How to apply

To apply send an email to after reading all the information on this website.

The Trelex Residency aims to be an open and free residency welcoming all artists, whatever their background and level of experience. To prevent abuse of the generous but limited facilities, the residency will not be advertised publicly but aims to make itself known through word of mouth so please let us know how you have heard about the residency. I have set up the residency by thinking about what would be an ideal residency for me. So there is no application form and no deadline.

Artists are welcome for a minimum of three weeks or up to a maximum of three months. Places are allocated strictly on a first come first served basis, priority will be given to those who can stay the longest. After the initial three weeks, repeat visits can be undertaken up to max stay of 3 months.

If you are two artists wishing to work together then you must take both of the two spaces availableAlthough a room can be shared, the studio is not large enough to accommodate in total four artists. It also creates an unbalanced atmosphere, two artists who know one another and one who does not. If you feel you are an exception you may ask but please do take this into account before you begin to make plans.

You do not have to be a painter or even a visual artist to apply. Musicians and writers are welcome. Curators, critics and theorists too. You know yourself if you are an artist.

Please note your place is not reserved until you have booked your outward and return tickets to Geneva. The earlier you do this, the cheaper your trip will be and the better we can plan the residency. There are no exceptions made for residents applying for a visa. To confirm your place then you must go ahead and book your flight, with or without having completed your visa applicationPlease see FAQ section for more information on visa applications.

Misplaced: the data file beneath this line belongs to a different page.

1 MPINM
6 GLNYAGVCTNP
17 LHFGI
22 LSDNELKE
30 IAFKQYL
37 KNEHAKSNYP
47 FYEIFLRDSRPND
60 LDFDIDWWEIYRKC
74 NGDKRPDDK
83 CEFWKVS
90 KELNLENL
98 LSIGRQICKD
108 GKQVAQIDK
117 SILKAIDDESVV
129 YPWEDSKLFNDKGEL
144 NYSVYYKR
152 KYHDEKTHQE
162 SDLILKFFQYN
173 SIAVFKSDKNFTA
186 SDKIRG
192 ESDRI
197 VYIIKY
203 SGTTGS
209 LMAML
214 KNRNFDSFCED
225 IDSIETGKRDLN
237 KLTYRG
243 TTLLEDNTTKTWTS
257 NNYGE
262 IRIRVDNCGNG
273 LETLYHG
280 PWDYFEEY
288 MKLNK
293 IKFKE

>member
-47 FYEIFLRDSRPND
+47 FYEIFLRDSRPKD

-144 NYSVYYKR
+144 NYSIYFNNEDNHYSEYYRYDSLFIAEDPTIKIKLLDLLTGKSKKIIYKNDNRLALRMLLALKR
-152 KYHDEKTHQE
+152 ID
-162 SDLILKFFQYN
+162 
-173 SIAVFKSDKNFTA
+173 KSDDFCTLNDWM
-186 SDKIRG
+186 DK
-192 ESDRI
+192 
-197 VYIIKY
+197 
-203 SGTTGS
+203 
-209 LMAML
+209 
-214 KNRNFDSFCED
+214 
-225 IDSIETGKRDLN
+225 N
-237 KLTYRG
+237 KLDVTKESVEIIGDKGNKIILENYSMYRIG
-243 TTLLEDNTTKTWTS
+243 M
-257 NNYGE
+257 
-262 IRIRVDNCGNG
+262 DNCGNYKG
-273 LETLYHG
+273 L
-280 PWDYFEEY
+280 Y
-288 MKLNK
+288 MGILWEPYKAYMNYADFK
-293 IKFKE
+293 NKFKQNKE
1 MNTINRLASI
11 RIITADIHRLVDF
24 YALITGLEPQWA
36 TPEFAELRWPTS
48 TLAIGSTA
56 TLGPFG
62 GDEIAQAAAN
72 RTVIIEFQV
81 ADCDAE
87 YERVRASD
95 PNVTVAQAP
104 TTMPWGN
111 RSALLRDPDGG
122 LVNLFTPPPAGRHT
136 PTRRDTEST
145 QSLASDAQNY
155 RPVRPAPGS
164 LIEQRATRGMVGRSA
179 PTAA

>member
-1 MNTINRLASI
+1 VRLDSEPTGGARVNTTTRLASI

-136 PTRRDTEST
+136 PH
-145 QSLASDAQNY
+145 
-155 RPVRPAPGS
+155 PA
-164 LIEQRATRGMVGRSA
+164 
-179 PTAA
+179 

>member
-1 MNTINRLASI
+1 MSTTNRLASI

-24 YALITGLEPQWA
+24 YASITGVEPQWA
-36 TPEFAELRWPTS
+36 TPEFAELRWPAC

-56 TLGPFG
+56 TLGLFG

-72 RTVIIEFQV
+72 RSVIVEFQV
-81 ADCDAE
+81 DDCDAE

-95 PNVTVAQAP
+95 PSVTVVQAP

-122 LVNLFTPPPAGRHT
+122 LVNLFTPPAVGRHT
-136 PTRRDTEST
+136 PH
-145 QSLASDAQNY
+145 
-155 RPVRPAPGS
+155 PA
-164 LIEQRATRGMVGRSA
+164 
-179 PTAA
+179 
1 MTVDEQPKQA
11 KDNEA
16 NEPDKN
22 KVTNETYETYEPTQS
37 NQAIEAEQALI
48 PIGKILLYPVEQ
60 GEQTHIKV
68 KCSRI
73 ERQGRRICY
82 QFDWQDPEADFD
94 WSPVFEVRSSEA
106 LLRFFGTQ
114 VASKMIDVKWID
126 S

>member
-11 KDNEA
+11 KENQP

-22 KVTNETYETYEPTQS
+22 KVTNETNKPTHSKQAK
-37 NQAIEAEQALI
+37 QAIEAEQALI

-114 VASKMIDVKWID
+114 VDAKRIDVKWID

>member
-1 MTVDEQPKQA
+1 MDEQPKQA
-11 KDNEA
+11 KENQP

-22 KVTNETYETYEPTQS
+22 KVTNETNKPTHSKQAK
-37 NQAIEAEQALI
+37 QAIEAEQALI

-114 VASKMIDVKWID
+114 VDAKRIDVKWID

To start the booking process please make sure to include the following details in your initial email: your name; your ideal length of stay; any preferences as to time of year; and how you heard about us. We will then add you to the waiting list and get back to you when a space next becomes available. The waiting list is long but we occasionally have cancellations, so do let us know if you would be interested in coming at short notice too.

Once you are offered a residency, you will be given a week to confirm your travel arrangements. Proof of purchase or a deposit is then used to secure your reservation.

Residency (non)-requirements

You will be asked to bring two sets of images of your work and things that inspire you to form the basis of conversations with other artists and guests of the residency. It's very informal and will serve to introduce yourself to me and other residents you may overlap with. Occasionally, there may be other visitors who take an interest in the goings-on of the studio who I might ask you to show these to. Please see FAQ section for more details.

At the end of the residency, you will be requested to contribute a small summary of your impressions for this blog. We would like to know about work you have made on the residency and how being in Trelex has effected your practice. The text and any images you send will be uploaded by us onto our blog. This will help inform future residents as to what to expect.

Please Note:

Children are very welcome on the residency, please see the FAQs for more details. And also the blog entry by Anja Borowicz in October 2012. Partners are not welcome unless they are artists themselves and have applied to come at the same time.

If you are artists wishing to work together please note this on your initial email

In exceptional circumstances, residencies of less than 3 weeks may be considered, but such residencies are generally disruptive to the life of the studio. Our experience is you will have little time to engage in any meaningful exchanges or really make the most of the creative freedom we offer. 
Artists who come for a short stay rarely have time to engage beyond the scope of their own preconceptions and invariably leave feeling that the stay was too short. However we have made exceptions for people who have serious reasons for a short stay.

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